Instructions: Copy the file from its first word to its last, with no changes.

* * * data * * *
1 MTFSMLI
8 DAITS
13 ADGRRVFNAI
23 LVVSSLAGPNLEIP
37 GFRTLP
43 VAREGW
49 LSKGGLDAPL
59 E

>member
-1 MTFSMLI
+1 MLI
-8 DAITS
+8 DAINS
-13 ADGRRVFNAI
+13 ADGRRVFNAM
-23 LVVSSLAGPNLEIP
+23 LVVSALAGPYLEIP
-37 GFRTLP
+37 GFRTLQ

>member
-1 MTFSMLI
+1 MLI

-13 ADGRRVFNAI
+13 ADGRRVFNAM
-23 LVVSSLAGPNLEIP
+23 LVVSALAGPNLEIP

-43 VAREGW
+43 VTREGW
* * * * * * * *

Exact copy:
1 MTFSMLI
8 DAITS
13 ADGRRVFNAI
23 LVVSSLAGPNLEIP
37 GFRTLP
43 VAREGW
49 LSKGGLDAPL
59 E

>member
-1 MTFSMLI
+1 MLI
-8 DAITS
+8 DAINS
-13 ADGRRVFNAI
+13 ADGRRVFNAM
-23 LVVSSLAGPNLEIP
+23 LVVSALAGPYLEIP
-37 GFRTLP
+37 GFRTLQ

>member
-1 MTFSMLI
+1 MLI

-13 ADGRRVFNAI
+13 ADGRRVFNAM
-23 LVVSSLAGPNLEIP
+23 LVVSALAGPNLEIP

-43 VAREGW
+43 VTREGW